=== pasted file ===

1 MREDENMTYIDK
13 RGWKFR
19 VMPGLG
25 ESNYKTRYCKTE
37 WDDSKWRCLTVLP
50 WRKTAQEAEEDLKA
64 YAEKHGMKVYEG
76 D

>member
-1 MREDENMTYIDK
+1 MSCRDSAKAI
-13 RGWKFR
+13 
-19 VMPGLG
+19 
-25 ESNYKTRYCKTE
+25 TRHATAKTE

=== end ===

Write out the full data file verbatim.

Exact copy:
1 MREDENMTYIDK
13 RGWKFR
19 VMPGLG
25 ESNYKTRYCKTE
37 WDDSKWRCLTVLP
50 WRKTAQEAEEDLKA
64 YAEKHGMKVYEG
76 D

>member
-1 MREDENMTYIDK
+1 MSCRDSAKAI
-13 RGWKFR
+13 
-19 VMPGLG
+19 
-25 ESNYKTRYCKTE
+25 TRHATAKTE